Fair to say that the characters in Crazy Rich Asians wouldn’t read a frugal blog.
Also fair to wonder why someone who preaches the delights of simple living (ie me) was gagging to see a film that revels in spending like it’s going out of style.
But I’m a sucker for a rom com, and Crazy Rich Asians is fab.
It’s a frothy, fun, ridiculously OTT fantasy, with some brilliant supporting characters and laugh-out-loud lines. I reckon it also has some pretty useful lessons about money, in a setting driven by the stuff.
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Crazy Rich Asians – the film
The plot breathes new life into the standard Cinderella scenario. An Asian American academic, Rachel, has been going out with her boyfriend, Nick, for over a year. He suggests taking her back to Singapore, so she can meet his family and come to a wedding where he’s best man.
Turns out his family is not just rich, but crazy rich. Nick’s not just Singapore’s most eligible bachelor, but also expected to take on the sprawling family business.
Rachel, meanwhile, has to face down his frosty mother, mad family and resentful friends, suspicious of an impecunious outsider who is (shock horror) the daughter of a single mother. Meanwhile the insane wealth is a great excuse for an explosion of glitzy clothes, OTT houses and amazing parties. Oh, and the sound track is brilliant too, with Chinese versions of Material Girl, Money (That’s What I Want) and Coldplay’s Yellow plus a touching version of Can’t Help Falling In Love With You.
Constance Wu (Rachel) is fine as the lead, and better when she gets feisty. The film doesn’t do much more with Nick than establish he’s terribly nice to his mother/girlfriend/best friend/kids/old ladies, but he does take his top off a lot. It’s the supporting characters that make it, including Awkwafina as the zany College room mate and her madder rich kitsch family, Michelle Yeoh as the glacial mother giving good evil and Gemma Chan as a cousin trying to shore up a disintegrating marriage.
8 money lessons from Crazy Rich Asians
So what did Crazy Rich Asians teach me about money?
Frugal, frugal, frugal
- Frugality might be foreign to Nick’s family and friends, but full marks to Rachel. She shops at a thrift store for an outfit to meet Nick’s family and takes Tupperware tubs of food for the flight, even if she doesn’t need either in the end. Bonus points for borrowing clothes too.
Fab food for less
- Food doesn’t have to cost a fortune to taste fabulous. Nick, his friend Colin and Colin’s girlfriend Araminta, all from immensely wealthy families, whisked Rachel straight off the plane to an amazing street food market.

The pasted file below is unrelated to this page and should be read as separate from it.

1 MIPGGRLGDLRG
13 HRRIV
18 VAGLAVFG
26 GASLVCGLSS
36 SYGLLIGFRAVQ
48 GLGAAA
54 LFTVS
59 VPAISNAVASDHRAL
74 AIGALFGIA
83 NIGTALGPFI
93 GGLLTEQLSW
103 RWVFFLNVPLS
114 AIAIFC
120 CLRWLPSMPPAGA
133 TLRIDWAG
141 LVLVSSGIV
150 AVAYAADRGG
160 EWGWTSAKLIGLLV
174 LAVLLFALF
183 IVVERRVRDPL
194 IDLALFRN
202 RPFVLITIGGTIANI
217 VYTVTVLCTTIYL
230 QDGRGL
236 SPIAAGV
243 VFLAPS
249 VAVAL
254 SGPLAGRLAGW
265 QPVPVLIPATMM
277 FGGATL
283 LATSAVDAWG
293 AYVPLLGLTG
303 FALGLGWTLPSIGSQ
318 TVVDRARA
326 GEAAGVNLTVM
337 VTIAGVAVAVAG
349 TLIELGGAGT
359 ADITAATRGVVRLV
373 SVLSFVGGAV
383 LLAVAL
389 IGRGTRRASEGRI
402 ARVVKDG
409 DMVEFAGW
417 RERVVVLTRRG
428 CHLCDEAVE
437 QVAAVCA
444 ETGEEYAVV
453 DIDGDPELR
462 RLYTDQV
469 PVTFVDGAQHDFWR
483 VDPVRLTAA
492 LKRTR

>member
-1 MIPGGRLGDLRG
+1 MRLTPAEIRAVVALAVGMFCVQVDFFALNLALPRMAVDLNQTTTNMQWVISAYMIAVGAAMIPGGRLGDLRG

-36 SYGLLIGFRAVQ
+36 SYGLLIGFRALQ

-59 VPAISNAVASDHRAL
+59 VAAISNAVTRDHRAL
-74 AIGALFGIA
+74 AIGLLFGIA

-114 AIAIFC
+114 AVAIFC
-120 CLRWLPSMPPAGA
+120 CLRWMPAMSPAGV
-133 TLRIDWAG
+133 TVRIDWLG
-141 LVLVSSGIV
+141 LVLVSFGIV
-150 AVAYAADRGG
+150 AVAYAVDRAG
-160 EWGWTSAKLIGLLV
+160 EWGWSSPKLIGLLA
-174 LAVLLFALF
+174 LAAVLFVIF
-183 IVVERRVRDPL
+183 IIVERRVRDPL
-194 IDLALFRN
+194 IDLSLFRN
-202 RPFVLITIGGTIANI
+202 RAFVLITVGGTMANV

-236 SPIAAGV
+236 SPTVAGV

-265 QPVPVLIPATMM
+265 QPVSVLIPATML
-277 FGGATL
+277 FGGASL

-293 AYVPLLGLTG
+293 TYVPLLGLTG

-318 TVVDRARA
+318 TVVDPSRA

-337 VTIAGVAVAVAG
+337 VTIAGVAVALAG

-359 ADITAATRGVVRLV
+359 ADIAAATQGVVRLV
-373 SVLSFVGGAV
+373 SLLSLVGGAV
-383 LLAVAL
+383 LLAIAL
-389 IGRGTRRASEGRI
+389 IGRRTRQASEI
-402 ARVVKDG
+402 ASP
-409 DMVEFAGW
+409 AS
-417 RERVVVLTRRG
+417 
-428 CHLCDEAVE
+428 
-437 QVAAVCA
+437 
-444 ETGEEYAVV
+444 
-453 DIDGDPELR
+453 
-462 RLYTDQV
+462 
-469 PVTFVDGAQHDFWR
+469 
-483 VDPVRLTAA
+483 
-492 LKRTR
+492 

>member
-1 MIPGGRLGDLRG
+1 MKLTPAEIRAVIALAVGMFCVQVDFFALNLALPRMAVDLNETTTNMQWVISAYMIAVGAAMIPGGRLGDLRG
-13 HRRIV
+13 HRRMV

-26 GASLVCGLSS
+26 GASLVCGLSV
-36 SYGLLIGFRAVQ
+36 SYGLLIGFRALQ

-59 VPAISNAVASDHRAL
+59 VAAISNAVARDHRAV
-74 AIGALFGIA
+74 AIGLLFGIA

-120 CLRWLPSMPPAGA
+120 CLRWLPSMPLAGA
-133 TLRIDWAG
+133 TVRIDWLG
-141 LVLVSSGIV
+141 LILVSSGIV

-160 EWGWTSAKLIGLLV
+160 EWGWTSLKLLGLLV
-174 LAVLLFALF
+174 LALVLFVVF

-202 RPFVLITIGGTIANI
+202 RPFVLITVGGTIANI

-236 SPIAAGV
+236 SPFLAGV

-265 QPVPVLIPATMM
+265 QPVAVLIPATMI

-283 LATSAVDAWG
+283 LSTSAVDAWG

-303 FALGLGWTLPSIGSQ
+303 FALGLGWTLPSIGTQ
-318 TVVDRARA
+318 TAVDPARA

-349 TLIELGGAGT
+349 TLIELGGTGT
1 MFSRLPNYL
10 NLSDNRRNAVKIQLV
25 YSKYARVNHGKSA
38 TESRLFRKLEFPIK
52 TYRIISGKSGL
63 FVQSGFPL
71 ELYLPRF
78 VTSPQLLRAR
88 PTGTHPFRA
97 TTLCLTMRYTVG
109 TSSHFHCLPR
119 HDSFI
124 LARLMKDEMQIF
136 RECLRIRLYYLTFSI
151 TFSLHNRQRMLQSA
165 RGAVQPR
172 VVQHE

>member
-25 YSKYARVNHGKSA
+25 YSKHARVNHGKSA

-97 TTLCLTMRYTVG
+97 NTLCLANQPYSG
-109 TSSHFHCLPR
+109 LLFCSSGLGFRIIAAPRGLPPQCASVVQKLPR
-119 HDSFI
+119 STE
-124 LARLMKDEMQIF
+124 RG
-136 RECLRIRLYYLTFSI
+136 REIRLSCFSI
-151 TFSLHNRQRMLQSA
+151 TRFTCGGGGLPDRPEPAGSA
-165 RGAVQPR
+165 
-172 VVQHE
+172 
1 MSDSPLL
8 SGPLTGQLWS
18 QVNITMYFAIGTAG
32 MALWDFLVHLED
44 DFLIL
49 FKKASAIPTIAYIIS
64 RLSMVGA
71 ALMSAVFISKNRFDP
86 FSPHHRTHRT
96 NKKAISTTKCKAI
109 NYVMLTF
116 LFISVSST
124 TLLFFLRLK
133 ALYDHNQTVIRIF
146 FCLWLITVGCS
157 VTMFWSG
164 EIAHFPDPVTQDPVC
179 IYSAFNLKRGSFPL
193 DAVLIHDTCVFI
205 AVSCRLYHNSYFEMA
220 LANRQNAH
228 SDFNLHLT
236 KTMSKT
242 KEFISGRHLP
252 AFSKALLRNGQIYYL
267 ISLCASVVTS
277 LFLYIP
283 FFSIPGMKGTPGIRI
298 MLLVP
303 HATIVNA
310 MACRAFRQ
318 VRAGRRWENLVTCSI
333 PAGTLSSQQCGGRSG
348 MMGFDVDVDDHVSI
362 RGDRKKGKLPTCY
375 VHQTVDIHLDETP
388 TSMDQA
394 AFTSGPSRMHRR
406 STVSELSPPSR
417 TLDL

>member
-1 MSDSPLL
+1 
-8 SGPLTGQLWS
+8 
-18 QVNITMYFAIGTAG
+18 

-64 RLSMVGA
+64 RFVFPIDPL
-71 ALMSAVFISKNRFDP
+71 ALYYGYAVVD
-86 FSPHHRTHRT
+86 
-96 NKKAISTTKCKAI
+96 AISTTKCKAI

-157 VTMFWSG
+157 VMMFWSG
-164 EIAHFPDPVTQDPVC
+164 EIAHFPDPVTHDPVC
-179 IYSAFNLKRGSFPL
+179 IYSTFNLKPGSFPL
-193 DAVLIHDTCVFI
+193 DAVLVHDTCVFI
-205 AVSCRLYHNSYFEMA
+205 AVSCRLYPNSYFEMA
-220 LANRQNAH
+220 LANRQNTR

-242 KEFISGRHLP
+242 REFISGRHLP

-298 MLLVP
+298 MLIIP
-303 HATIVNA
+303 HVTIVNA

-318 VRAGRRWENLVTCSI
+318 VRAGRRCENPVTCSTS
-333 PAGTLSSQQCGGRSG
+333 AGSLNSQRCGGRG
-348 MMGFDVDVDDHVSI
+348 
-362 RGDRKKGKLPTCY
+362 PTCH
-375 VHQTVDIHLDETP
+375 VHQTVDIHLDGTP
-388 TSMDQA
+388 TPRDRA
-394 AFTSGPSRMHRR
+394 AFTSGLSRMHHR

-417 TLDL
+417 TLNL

Value time together
- Family activities that really brought the characters together didn’t involve spending a ton of money: making dumplings and playing mahjong. I’m keen to try both.
Everyone loves a freebie
- Even people with more money than sense like free stuff, as shown by the riot in the all-paid shopping trip during the hen weekend.
Discuss cash with your other half
- Talking honestly about money is crucial for a good relationship. Nick and Rachel could have avoided a lot of grief if Nick had ‘fessed up about his family’s filthy lucre, and its implications for their future together. Wouldn’t have made anywhere near as a good a movie, mind. Hiding purchases from her husband doesn’t seem to work so well for Nick’s cousin Astrid either.
Keep your own independence
- Money brings choices for Rachel. She may not come from a ridiculously wealthy background, but she has a successful career. This Cinderella could chuck the handsome prince, return to New York and still be just fine, thank you very much. I reckon we all need to scrape together a freedom fund, with enough savings to walk away from a bad relationship, move to a new home or quit a job that isn’t working.
Money doesn’t buy happiness
- Most importantly, money doesn’t buy happiness. Nick’s family is riven with jealousies, power struggles and misery (although Oliver, the ‘rainbow sheep’ of the family, seems to be having a fine time). Nick himself has chosen to move to another country and live without the trappings of wealth. When Rachel says “I wouldn’t want to marry into your family”, reckon most of the audience were nodding their heads and thinking “damn right”. Rachel and her mother seem to have a much happier, more supportive relationship.
- I need to start saving for a trip to Singapore. I can do without the multi-million pound earrings, but I’d still love to travel.
Related post: What does being rich mean to you?
I asked my daughter what she learnt from the film. She said: “It doesn’t matter if you’re rich or have a lot of stuff, it’s what’s inside that matters”, which seems like a great lesson. Mind you, she also said another lesson was: “You shouldn’t always listen to your mother”. Pah.
Related post: 10 lessons I’d like to teach my daughter about money
So whether you love rom coms, or just like fun films: go see Crazy Rich Asians.
I’m not going to beat the drum about Asian representation in cinema, or strong female characters, although the film delivers on both.
Put it this way, as a frugal blogger I was willing to pay for cinema tickets AND a booking fee AND parking, rather than waiting for this film to appear on telly for free. But hope is not lost. I did use my NUS card to get a student ticket and cashed in a voucher for free popcorn…
Now over to you: have you seen Crazy Rich Asians? Learn anything about mega-wealth, or just leave you lusting for stuff you can’t have? Any interest or not your cup of tea? Do share in the comments, I’d love to hear.
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